Day 2 in Eleuthera, Bahamas

Today was our second day in Eleuthera, where we are volunteering in clinics and schools across the island. My group was sent south on this very long, skinny, beautiful stretch of land to Rock Sound primary clinic and Rock Sound primary school. While at the clinic, we did intake reports on a variety of patients and were able to see some of the common ailments that day: rashes, influenza, back pain, etc. All of the patients seemed incredibly welcoming, receptive, and trusting of us, despite the fact that some of our group are still in the undergraduate nursing program. We were given as much respect as the other healthcare staff (doctors and nurses) in the clinic. During the second day, we were able to spot the continuing theme of autonomy among the nurses of Eleuthera. We were surprised to realize that they function in a variety of rolls, ranging from general nurse, to a sort of nurse practitioner, to pharmacist, to social worker, to friend to all of the patients… (not to mention that the majority of them are also mothers, and sometimes grandmothers, with their very own families to care of as well). I have so much respect for these women and what they are able to accomplish every single day; they never seem to have a minute to spare, and they never waste a minute either. I plan to keep them in my memory when I’m feeling bogged down by finals, clinicals, and work. There are nurses here doing so much more than I could ever have imagined with the limited supplies that they have.

In addition to our wonderful clinic experiences, we also have gone to a couple of different schools from different parts of the island. In one school, we assisted with health screenings of different classes. At the Rock Sound primary school, we gave a presentation on healthy eating and healthy diets to follow. Eleuthera has recently had some issues with a high rate of obesity, as their main food staples are heavy in grains and meat. However, we found out very quickly that these young children (ranging from ages 6-12) are quite well-informed about healthy diets; the issue seems to lie more in access to more fruits and vegetables, and the costs of these items. Another theme we’ve noticed across the island is that of the warm, caring, respectful, good-hearted nature of all the children. While many of us have worked with children previously, and are fond of their sweet ways, we were shocked not only by how respectful and polite these children of Eleuthera were, but also how loving they were. We were given so many hugs and compliments by them, and they were very interested and engaged in all of the work or teaching we did. Almost everyone wanted to listen to their heart or their friend’s heartbeat. They were also interested in taking lots of pictures with us and their friends. Each day that we left, they asked us with huge smiles on their face, “are you coming back tomorrow to see us?” It made me a little sad to let them know that no, I personally wouldn’t be coming, but that some of my friends would for the rest of the week. Some of the older students even asked to be FaceBook friends with us, as opposed to pen pals. It must be a sign of the times and our generation, no matter where you are in the world!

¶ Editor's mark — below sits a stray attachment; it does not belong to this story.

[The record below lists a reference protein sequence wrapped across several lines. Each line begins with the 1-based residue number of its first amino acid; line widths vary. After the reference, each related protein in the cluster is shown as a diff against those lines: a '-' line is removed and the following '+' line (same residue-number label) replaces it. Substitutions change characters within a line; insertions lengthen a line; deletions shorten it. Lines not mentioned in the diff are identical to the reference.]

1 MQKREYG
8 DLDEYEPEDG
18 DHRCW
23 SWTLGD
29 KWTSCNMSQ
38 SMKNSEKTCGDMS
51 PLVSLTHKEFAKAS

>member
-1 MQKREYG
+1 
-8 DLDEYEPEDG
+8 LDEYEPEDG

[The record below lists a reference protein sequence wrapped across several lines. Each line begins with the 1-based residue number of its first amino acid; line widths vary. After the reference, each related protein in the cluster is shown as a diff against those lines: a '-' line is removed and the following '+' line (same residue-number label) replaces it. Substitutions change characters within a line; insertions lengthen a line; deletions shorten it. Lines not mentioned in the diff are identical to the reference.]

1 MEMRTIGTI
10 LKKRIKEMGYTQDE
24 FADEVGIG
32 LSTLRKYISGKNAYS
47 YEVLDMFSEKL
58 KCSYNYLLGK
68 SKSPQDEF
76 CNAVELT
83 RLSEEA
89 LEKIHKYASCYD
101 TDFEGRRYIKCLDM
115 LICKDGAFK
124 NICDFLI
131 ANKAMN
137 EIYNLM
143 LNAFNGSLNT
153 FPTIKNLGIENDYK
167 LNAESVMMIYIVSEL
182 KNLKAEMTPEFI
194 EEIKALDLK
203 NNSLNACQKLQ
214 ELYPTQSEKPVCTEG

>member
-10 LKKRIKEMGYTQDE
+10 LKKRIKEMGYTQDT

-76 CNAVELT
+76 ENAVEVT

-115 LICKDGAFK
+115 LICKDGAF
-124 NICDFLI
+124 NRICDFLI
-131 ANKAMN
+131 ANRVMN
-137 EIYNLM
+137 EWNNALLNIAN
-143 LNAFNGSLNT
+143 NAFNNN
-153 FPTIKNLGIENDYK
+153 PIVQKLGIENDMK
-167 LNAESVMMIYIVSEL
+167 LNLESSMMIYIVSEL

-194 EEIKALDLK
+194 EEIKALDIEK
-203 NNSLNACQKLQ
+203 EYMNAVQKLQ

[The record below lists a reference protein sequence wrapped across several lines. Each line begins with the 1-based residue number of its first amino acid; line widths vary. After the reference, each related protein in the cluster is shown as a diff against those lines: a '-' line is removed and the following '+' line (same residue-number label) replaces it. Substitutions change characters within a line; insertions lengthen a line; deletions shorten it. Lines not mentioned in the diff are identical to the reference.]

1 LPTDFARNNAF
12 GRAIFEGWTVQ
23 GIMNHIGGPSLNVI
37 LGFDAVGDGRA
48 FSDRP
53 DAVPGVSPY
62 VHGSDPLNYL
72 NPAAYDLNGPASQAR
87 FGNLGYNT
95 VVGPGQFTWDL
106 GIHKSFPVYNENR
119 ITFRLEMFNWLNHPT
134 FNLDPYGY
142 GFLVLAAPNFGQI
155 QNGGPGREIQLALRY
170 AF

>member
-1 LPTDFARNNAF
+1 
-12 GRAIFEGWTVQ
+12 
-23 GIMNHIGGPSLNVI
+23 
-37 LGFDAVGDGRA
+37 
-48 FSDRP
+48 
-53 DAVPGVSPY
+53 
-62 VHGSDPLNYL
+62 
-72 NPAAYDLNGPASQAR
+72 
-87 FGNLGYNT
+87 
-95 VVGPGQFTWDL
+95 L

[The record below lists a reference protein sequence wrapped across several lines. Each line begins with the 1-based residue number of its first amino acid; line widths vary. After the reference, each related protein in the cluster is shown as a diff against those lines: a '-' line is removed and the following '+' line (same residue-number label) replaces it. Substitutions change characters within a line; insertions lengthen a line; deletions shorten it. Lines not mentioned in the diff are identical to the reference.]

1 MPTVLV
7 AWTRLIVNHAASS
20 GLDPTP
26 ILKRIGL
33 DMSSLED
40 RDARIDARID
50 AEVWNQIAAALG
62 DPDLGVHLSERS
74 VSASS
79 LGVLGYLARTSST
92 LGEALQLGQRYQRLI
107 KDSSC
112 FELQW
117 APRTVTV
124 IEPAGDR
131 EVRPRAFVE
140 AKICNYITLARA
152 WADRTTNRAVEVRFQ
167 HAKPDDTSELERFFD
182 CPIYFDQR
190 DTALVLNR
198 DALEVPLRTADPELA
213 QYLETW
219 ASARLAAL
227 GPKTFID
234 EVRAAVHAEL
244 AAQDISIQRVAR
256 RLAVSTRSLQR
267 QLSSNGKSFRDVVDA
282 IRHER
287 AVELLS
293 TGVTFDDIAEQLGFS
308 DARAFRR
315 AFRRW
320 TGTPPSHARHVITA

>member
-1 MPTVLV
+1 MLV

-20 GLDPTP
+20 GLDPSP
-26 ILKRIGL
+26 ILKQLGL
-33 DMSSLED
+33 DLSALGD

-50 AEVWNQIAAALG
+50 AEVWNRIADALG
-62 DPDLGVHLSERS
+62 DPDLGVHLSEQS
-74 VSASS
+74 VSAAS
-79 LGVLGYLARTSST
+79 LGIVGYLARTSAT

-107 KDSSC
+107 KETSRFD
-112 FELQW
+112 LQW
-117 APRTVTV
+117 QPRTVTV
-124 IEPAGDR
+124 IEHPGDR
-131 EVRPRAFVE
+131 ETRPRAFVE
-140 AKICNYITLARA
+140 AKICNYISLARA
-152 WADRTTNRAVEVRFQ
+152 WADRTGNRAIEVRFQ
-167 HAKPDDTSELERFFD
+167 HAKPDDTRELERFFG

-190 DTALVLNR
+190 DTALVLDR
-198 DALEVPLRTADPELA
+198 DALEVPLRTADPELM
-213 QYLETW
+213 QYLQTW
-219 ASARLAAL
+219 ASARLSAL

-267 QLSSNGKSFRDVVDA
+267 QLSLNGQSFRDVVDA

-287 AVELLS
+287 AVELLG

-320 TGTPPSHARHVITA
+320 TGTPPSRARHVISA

Finally, at the end of the day, we got an hour or so for some relaxation time to take a walk on this beautiful Caribbean beach. As we walked up and down the sand, we were greeted with a friendly “hello, how are you?” or a polite “good evening” by almost everyone we passed. At first, it seemed a little ‘off’ to me…almost a little unnerving for someone to be that friendly without wanting something else from a passerby. Then, I thought that I was probably the one that was a little ‘off’ or out of touch with my people in my own home. I think it’s very easy to take for granted politeness and friendliness in a big city in America; it seems that honking horns, avoiding formalities, and sometimes even rude remarks are the norm there. Here, the people are just truly friendly, caring people. They’re honestly interested in how you’re doing, and they want to make sure you’re enjoying your stay on their small little island, that’s so full of culture and life. As we watched the sun set over this Bahamian island in the Caribbean Sea, I think all of us felt a little more connected with the earth, each other, and everyone on this island. Living in a place like this, I can see why so many people have smiles on their faces all day. I can’t wait to see what excitement, adventures, and interactions tomorrow will bring!

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